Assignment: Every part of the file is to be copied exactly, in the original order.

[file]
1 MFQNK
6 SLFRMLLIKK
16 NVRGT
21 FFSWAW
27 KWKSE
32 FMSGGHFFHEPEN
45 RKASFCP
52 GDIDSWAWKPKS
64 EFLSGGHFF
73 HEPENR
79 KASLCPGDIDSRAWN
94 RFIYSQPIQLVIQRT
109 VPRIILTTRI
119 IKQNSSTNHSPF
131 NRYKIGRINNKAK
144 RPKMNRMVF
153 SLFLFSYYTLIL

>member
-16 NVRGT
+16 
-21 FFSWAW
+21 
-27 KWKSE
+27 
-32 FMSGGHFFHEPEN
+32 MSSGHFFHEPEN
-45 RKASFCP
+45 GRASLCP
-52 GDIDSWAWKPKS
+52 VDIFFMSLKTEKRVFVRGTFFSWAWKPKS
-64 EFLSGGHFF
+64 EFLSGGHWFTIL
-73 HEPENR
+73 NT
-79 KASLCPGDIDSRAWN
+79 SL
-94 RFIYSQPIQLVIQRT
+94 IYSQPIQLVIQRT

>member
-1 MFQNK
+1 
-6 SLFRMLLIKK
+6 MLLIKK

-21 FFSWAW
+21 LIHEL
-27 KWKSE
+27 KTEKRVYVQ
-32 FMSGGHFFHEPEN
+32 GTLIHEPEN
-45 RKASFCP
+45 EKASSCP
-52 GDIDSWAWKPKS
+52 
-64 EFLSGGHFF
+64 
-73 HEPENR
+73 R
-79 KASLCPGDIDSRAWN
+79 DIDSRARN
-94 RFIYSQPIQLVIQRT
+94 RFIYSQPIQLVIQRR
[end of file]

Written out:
1 MFQNK
6 SLFRMLLIKK
16 NVRGT
21 FFSWAW
27 KWKSE
32 FMSGGHFFHEPEN
45 RKASFCP
52 GDIDSWAWKPKS
64 EFLSGGHFF
73 HEPENR
79 KASLCPGDIDSRAWN
94 RFIYSQPIQLVIQRT
109 VPRIILTTRI
119 IKQNSSTNHSPF
131 NRYKIGRINNKAK
144 RPKMNRMVF
153 SLFLFSYYTLIL

>member
-16 NVRGT
+16 
-21 FFSWAW
+21 
-27 KWKSE
+27 
-32 FMSGGHFFHEPEN
+32 MSSGHFFHEPEN
-45 RKASFCP
+45 GRASLCP
-52 GDIDSWAWKPKS
+52 VDIFFMSLKTEKRVFVRGTFFSWAWKPKS
-64 EFLSGGHFF
+64 EFLSGGHWFTIL
-73 HEPENR
+73 NT
-79 KASLCPGDIDSRAWN
+79 SL
-94 RFIYSQPIQLVIQRT
+94 IYSQPIQLVIQRT

>member
-1 MFQNK
+1 
-6 SLFRMLLIKK
+6 MLLIKK

-21 FFSWAW
+21 LIHEL
-27 KWKSE
+27 KTEKRVYVQ
-32 FMSGGHFFHEPEN
+32 GTLIHEPEN
-45 RKASFCP
+45 EKASSCP
-52 GDIDSWAWKPKS
+52 
-64 EFLSGGHFF
+64 
-73 HEPENR
+73 R
-79 KASLCPGDIDSRAWN
+79 DIDSRARN
-94 RFIYSQPIQLVIQRT
+94 RFIYSQPIQLVIQRR